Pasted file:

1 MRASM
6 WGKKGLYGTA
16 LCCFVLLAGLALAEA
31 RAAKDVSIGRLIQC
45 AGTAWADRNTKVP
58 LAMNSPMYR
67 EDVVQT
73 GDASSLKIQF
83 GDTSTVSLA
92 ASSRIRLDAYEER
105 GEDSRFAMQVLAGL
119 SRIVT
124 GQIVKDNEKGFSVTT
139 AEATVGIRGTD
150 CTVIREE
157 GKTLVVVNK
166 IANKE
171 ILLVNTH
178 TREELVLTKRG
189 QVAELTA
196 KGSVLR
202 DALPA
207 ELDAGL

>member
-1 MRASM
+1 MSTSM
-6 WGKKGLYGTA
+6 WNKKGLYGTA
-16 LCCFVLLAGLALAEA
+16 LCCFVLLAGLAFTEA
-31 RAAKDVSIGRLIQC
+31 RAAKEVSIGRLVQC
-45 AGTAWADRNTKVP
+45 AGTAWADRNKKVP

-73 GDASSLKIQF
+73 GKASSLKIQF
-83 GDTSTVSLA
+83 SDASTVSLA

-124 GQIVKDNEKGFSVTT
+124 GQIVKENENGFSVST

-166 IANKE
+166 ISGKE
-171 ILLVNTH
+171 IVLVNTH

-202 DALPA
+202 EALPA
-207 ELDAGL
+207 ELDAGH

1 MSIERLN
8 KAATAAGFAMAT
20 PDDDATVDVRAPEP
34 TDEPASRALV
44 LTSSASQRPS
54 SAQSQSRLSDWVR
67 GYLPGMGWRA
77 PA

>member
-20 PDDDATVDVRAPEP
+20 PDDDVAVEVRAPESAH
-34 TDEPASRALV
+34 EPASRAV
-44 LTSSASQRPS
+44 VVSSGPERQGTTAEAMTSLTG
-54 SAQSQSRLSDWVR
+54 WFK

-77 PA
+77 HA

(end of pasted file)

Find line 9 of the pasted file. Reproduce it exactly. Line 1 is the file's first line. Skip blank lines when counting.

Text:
83 GDTSTVSLA